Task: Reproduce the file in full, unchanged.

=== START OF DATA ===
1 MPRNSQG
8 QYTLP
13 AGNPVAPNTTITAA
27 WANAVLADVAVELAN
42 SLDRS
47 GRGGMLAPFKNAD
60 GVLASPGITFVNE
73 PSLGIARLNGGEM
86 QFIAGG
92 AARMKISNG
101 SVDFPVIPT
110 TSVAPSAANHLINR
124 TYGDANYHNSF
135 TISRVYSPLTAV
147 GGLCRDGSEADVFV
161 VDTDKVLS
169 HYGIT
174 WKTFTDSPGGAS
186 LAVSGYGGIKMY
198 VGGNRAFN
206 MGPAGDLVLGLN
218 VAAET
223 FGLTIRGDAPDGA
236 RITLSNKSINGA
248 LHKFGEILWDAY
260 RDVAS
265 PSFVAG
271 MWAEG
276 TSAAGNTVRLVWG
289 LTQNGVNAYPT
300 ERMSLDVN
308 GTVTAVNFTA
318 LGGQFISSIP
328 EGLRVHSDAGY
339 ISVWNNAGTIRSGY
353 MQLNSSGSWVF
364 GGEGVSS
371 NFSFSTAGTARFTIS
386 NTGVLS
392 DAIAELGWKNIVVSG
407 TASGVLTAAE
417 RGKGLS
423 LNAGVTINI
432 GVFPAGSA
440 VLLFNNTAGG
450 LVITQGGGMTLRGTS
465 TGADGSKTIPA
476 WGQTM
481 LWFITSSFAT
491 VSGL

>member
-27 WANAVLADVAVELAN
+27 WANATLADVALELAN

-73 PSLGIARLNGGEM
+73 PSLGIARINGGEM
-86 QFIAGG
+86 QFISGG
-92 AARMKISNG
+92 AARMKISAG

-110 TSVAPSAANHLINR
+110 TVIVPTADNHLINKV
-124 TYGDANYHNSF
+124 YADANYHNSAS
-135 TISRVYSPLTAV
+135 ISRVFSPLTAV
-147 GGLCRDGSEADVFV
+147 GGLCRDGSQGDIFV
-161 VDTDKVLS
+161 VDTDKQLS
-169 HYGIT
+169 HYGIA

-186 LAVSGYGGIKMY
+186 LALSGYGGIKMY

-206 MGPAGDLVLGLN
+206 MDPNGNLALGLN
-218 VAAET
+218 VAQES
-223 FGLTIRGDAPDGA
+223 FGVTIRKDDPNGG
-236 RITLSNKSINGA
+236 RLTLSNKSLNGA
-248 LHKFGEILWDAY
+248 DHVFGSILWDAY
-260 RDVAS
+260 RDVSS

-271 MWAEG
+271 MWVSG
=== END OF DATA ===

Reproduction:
1 MPRNSQG
8 QYTLP
13 AGNPVAPNTTITAA
27 WANAVLADVAVELAN
42 SLDRS
47 GRGGMLAPFKNAD
60 GVLASPGITFVNE
73 PSLGIARLNGGEM
86 QFIAGG
92 AARMKISNG
101 SVDFPVIPT
110 TSVAPSAANHLINR
124 TYGDANYHNSF
135 TISRVYSPLTAV
147 GGLCRDGSEADVFV
161 VDTDKVLS
169 HYGIT
174 WKTFTDSPGGAS
186 LAVSGYGGIKMY
198 VGGNRAFN
206 MGPAGDLVLGLN
218 VAAET
223 FGLTIRGDAPDGA
236 RITLSNKSINGA
248 LHKFGEILWDAY
260 RDVAS
265 PSFVAG
271 MWAEG
276 TSAAGNTVRLVWG
289 LTQNGVNAYPT
300 ERMSLDVN
308 GTVTAVNFTA
318 LGGQFISSIP
328 EGLRVHSDAGY
339 ISVWNNAGTIRSGY
353 MQLNSSGSWVF
364 GGEGVSS
371 NFSFSTAGTARFTIS
386 NTGVLS
392 DAIAELGWKNIVVSG
407 TASGVLTAAE
417 RGKGLS
423 LNAGVTINI
432 GVFPAGSA
440 VLLFNNTAGG
450 LVITQGGGMTLRGTS
465 TGADGSKTIPA
476 WGQTM
481 LWFITSSFAT
491 VSGL

>member
-27 WANAVLADVAVELAN
+27 WANATLADVALELAN

-73 PSLGIARLNGGEM
+73 PSLGIARINGGEM
-86 QFIAGG
+86 QFISGG
-92 AARMKISNG
+92 AARMKISAG

-110 TSVAPSAANHLINR
+110 TVIVPTADNHLINKV
-124 TYGDANYHNSF
+124 YADANYHNSAS
-135 TISRVYSPLTAV
+135 ISRVFSPLTAV
-147 GGLCRDGSEADVFV
+147 GGLCRDGSQGDIFV
-161 VDTDKVLS
+161 VDTDKQLS
-169 HYGIT
+169 HYGIA

-186 LAVSGYGGIKMY
+186 LALSGYGGIKMY

-206 MGPAGDLVLGLN
+206 MDPNGNLALGLN
-218 VAAET
+218 VAQES
-223 FGLTIRGDAPDGA
+223 FGVTIRKDDPNGG
-236 RITLSNKSINGA
+236 RLTLSNKSLNGA
-248 LHKFGEILWDAY
+248 DHVFGSILWDAY
-260 RDVAS
+260 RDVSS

-271 MWAEG
+271 MWVSG